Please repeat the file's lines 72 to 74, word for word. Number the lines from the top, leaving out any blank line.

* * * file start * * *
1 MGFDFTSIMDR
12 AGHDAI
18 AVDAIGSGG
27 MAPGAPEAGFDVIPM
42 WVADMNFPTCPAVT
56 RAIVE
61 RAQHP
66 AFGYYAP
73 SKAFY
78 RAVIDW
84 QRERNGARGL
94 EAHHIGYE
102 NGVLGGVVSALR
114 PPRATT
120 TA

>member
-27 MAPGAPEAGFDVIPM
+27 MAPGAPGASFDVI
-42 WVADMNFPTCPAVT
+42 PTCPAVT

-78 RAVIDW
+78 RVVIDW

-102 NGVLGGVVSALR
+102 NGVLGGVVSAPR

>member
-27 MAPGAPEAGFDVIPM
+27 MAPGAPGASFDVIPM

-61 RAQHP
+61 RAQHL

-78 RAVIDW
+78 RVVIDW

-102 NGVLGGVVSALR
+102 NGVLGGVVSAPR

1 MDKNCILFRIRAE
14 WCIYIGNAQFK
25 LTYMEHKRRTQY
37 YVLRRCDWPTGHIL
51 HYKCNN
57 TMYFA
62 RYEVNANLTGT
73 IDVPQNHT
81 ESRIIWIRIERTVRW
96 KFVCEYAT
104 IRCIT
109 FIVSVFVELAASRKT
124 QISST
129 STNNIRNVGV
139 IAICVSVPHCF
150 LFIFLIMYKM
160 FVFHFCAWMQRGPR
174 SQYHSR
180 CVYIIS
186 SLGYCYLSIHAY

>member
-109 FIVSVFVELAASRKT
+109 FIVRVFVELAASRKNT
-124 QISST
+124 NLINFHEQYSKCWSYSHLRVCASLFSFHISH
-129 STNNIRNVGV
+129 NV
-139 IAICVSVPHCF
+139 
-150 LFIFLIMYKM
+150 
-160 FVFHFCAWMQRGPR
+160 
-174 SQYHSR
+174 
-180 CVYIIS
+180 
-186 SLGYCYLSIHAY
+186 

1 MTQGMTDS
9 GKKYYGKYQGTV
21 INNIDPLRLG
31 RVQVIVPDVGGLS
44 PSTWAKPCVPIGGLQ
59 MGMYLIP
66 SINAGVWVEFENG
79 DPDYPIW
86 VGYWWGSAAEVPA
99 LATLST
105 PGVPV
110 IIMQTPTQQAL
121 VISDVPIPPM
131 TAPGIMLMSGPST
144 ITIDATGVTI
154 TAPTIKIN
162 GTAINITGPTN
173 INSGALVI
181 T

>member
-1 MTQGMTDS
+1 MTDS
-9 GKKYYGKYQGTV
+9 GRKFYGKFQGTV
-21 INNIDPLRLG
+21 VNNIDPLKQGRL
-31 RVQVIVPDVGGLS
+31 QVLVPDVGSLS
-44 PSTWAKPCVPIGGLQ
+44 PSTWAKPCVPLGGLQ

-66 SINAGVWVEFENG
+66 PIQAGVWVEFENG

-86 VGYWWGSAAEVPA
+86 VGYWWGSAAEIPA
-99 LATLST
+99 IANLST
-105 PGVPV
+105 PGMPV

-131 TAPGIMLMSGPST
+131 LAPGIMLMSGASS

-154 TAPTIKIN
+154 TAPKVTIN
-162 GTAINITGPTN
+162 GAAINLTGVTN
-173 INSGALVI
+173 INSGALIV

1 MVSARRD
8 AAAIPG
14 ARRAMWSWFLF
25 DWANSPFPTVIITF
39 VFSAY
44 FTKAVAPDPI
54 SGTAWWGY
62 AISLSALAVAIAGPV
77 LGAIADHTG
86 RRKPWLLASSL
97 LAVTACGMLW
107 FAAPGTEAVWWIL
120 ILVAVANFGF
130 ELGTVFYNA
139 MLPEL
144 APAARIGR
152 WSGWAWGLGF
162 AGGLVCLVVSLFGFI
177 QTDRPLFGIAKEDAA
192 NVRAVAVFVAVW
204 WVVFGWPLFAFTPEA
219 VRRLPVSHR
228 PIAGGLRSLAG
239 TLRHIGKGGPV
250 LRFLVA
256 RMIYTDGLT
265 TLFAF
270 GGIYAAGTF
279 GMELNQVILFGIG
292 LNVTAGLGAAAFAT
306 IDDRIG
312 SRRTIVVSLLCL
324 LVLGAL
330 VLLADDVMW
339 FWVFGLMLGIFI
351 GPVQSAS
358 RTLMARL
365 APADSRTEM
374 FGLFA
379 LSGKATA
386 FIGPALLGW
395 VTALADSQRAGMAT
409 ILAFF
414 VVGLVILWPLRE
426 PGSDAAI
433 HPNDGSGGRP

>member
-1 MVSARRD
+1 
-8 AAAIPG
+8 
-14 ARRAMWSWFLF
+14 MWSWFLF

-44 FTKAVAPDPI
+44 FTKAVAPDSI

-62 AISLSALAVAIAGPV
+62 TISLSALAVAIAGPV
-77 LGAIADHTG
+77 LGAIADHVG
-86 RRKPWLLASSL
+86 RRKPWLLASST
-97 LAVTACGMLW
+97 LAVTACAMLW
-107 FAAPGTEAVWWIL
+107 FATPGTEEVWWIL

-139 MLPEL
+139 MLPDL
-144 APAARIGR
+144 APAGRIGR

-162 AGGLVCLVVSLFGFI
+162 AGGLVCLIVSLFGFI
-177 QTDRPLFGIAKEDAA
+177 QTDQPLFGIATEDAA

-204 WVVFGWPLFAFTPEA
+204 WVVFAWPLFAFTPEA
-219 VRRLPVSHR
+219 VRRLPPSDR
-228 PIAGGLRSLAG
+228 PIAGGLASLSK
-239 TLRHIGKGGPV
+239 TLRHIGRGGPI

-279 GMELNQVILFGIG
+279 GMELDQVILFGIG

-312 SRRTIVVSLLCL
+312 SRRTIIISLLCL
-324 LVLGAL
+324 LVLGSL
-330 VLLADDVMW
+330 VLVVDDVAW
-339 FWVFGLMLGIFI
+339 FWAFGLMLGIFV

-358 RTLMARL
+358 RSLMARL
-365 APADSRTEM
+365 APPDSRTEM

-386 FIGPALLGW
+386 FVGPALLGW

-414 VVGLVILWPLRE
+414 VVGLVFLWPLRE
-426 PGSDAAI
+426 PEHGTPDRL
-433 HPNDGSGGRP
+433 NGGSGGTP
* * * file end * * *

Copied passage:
+186 

1 MTQGMTDS
9 GKKYYGKYQGTV